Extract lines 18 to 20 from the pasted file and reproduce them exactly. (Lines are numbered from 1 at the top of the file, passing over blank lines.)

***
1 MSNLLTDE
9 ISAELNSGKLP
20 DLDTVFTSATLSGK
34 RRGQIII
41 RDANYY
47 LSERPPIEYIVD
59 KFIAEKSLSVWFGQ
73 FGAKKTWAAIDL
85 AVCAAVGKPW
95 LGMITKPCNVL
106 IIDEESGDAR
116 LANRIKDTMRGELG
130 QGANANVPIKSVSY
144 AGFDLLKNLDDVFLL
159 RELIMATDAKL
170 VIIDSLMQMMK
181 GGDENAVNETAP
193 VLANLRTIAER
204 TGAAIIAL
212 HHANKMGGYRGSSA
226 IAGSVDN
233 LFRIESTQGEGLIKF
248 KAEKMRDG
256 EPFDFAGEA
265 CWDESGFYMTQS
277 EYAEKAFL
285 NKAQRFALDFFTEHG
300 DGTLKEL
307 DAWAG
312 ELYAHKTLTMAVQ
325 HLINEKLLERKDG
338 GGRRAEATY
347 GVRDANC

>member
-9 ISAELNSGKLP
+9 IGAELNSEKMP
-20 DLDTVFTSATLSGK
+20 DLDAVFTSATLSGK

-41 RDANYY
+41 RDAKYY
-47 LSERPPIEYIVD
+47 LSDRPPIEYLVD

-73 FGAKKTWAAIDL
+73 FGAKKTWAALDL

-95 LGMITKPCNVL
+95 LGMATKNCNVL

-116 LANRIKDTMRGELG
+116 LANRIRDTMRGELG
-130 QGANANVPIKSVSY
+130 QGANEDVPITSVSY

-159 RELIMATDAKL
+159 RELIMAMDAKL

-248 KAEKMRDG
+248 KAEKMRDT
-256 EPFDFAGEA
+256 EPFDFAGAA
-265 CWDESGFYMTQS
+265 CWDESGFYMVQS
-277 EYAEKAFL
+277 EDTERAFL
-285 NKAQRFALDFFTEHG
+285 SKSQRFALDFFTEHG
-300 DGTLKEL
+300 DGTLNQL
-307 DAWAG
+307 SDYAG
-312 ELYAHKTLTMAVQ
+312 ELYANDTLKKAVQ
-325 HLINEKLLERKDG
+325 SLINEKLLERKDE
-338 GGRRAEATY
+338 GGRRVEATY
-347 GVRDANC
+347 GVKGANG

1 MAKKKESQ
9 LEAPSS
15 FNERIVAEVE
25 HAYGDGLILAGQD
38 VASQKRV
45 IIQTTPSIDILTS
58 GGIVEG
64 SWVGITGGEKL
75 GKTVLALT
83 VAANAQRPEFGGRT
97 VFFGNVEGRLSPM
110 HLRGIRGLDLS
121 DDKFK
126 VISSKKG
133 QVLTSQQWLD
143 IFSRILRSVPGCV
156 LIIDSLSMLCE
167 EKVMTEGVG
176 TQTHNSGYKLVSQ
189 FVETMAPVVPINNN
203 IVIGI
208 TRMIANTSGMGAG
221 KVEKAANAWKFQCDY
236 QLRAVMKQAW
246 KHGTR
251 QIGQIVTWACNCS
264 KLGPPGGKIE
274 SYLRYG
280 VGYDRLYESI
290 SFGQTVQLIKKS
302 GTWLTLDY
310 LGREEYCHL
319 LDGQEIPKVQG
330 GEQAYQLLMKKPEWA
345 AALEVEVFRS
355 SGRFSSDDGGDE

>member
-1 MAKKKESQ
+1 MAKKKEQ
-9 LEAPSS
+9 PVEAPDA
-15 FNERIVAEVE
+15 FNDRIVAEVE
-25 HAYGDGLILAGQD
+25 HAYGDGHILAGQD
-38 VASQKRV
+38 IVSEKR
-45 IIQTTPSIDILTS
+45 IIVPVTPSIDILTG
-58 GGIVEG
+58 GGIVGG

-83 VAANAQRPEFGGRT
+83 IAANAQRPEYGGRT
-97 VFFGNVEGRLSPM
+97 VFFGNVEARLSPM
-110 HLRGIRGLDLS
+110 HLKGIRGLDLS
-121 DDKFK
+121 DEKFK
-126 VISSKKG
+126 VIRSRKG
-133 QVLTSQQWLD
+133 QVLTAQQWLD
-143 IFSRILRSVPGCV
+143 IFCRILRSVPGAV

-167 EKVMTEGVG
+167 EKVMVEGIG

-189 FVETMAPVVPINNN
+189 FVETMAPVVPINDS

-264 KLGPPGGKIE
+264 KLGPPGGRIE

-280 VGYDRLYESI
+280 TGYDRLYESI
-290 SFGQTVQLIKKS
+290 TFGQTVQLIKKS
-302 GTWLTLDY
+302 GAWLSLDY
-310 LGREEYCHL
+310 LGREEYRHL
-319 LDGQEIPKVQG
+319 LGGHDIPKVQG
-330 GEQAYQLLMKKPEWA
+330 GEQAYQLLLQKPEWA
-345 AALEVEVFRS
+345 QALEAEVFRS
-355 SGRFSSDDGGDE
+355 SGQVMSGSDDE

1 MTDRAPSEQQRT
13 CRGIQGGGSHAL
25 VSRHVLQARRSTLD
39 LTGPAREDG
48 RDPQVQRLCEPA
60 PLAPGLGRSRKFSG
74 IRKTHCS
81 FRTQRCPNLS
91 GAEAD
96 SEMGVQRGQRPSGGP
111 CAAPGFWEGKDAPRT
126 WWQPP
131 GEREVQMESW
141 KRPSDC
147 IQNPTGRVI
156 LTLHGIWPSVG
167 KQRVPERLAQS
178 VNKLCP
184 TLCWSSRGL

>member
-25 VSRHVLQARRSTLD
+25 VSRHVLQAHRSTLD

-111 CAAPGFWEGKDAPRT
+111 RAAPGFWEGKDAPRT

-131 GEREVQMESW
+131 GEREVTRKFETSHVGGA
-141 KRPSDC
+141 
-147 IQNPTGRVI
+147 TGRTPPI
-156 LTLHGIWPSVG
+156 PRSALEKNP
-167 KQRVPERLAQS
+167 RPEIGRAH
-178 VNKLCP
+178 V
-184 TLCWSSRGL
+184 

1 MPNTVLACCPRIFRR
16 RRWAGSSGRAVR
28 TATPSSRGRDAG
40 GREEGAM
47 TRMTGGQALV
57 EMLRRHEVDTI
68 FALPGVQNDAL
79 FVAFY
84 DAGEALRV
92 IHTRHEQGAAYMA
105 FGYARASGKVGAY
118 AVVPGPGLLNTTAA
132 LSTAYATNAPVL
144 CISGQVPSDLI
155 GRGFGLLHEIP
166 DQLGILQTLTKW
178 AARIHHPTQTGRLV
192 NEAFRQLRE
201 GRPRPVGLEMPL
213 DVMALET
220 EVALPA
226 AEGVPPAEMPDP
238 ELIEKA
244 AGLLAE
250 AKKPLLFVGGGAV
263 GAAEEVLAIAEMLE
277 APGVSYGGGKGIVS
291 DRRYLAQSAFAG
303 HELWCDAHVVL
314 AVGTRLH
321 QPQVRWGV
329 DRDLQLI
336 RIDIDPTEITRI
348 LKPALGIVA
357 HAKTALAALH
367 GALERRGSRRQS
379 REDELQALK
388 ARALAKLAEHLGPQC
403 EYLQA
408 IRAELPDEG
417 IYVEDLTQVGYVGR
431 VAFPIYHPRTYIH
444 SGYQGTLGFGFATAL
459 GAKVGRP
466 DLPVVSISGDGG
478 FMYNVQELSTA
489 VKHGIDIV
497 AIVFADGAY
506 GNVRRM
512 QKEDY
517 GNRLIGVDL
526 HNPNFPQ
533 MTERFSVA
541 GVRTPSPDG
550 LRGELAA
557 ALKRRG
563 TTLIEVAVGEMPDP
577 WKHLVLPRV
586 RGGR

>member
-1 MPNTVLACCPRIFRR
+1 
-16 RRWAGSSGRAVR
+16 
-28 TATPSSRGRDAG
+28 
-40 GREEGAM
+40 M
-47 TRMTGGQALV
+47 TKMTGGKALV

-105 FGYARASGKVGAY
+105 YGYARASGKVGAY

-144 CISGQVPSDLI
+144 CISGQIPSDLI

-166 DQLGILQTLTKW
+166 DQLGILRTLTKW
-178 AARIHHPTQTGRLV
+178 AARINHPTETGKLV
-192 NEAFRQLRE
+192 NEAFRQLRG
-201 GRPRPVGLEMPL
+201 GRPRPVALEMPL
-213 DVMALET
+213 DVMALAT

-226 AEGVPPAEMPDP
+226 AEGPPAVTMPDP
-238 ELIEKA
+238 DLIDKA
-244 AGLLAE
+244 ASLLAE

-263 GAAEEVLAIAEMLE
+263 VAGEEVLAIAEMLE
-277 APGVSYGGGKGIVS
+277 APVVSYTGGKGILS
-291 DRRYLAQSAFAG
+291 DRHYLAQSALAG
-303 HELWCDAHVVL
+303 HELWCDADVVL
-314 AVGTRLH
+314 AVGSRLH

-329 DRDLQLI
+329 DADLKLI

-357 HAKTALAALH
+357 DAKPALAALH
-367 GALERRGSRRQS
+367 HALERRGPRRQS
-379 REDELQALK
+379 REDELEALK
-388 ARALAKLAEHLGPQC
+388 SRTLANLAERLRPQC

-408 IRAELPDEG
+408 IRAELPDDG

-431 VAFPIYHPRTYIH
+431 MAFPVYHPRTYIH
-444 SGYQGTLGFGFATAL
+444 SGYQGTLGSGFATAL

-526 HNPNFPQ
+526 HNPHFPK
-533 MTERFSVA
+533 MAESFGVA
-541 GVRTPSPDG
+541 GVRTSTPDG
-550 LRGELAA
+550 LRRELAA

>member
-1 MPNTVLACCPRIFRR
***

193 VLANLRTIAER
204 TGAAIIAL
212 HHANKMGGYRGSSA